Poker Night with Raymer, Ferguson, and Lederer
Last evening, I played poker with legendary players Greg Raymer, Chris Ferguson, and Howard Lederer at the University Club in DC. I did so at the invitation of Mike Krempasky along with Radley Balko, Kevin Aylward, Cam Edwards, Marshall Manson, Julian Sanchez, birthday girl Mary Katharine Ham, Nick Gillespie, and others.
At right, I’m getting schooled by “The Professor.” Krempasky has more photos at flickr.
As Wonk noted yesterday in “outing” the event, it was sponsored by Poker Players’ Alliance. As Washington Whispers reported recently, Raymer, Ferguson, and Lederer don’t play no money poker with a bunch of bloggers too often.
Between them, they’ve won millions of dollars and countless poker tournaments with their tricks and strategy, but when the game’s Big Three storm Washington next week to fight an online gambling ban, they won’t be bluffing about how bad the impact could be. To stop the steamrolling legislation, poker royalty Greg Raymer, Chris Ferguson, and Howard Lederer will meet this week with lawmakers, staff, and even war vets at Walter Reed Army Medical Center to build support for online gambling. “This is a truly American tradition. Truman played. Departed Chief Justice William Rehnquist had games in chambers,” argues Michael Bolcerek of the Poker Player’s Alliance. His compromise with the gambling foes: Regulate it, tax it, “but don’t treat poker players like al Qaeda.”
[N]ot only does it ban online gambling, it also bans linking to sites where online gambling takes place. And not only that, but the bill requires financial institutions to set up invasive (and, most say, impossible to implement) mechanisms to track every financial transaction you make. Particularly bothersome are ACH transactions, the favored method of payment at most gaming sites. ACH transactions leave a more generic paper trail than credit card transactions. For banks to get to the point where they could track these kinds of transactions would require a level of familiarity and intimacy with your buying habits that ought to make all but the most ardent police-staters skittish. One gaming industry rep describes the requirement as “know your customer on steroids.”
The San Francisco Chronicle‘s Ed Epstein had a longish piece in yesterday’s edition.
America’s 70 million poker players say they aren’t bluffing in their resistance to the latest congressional efforts to ban online casino gambling. To dramatize that determination, their leader, San Franciscan Michael Bolcerek — president of the national Poker Players Alliance — staged some most unusual events on Capitol Hill Tuesday. He brought three big-name professional poker stars to court the press, lobby with members of Congress and attend an evening reception for members and their staffs at which a few hands of Texas Hold ‘Em were probably played. Not for money, of course.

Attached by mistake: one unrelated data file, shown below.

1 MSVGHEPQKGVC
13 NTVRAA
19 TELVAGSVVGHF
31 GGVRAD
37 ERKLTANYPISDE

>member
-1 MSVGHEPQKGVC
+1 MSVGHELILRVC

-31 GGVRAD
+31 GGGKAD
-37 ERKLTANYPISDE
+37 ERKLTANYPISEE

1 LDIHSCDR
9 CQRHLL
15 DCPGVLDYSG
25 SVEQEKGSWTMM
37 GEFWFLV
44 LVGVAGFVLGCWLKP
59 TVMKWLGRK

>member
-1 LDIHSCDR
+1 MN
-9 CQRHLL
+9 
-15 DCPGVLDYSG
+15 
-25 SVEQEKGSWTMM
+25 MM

Congress is considering legislation that seeks either to get banks to block customers’ transactions with overseas Internet gambling sites or force Internet service providers to block access to poker Web sites. Poker players say the proposed bans attack nothing less than the American way of life. “I’d hate for 70 million poker players to wake up one day and learn that their game has been made illegal,” said pro Howard Lederer, who with his sister Annie Duke forms a sister-brother pro duo in a sport that has become a TV staple the last few years.
“Poker is an American tradition. It has its roots in New Orleans, just like jazz. Many presidents played, including Gen. Grant, Harry Truman and Richard Nixon. So did Chief Justice William Rehnquist,” said Bolcerek, a longtime high-tech executive who took up his post as paid president of the 20,000-member alliance just a few months ago.
After last night’s game, Lederer sounded like a Cato Fellow in his argument against the bill. His primary objection was libertarian. Not only should people be allowed to chose their own recreation, the nature of the Internet is such that effective regulation of its use requires an invasion of the citizens’ privacy scarcely imaginable.
The argument against this position is the argument against all gambling:
Sponsors of the legislation cite several reasons for their proposed crackdown, an idea that has been approved by both houses in Congress in the past, but not in the identical form required for sending legislation to the president. They say the lure of games that people can play at home on their computers is addictive and could be financially ruinous.
The bills’ supporters also say the games present unfair competition for the regulated, taxed and legal bricks-and-mortar casinos and card clubs. And they say prosecutors have tied online gambling to money laundering and even potentially to terrorist financing. They also say the ease of online betting makes it all too easy for underage players to get deep into debt. “This is the most addictive form of gambling that’s even been invented,” said David Robertson, former chairman of the National Coalition Against Legalized Gambling. “You’ve got a casino in your home now,” added Robertson, of Cody, Wyo. “You don’t have to get in your car or go somewhere”
Except, as Aylward notes,
[A]ll the monied domestic interested – state lotteries, casinos, Indian tribes, horse racing, etc. managed to get themselves excluded. Gambling, in one form or another, is allowed in nearly every state in the union – often sponsored by the state; yet we’ve driven the online gaming industry overseas. One could argue whether that is good or bad thing, but there’s no arguing that the opportunity cost of the potential to tax that industry is staggering.
Quite so. And it’s not some desperate Third World countries hosting the prominent gaming sites but the United Kingdom and the Republic of Ireland.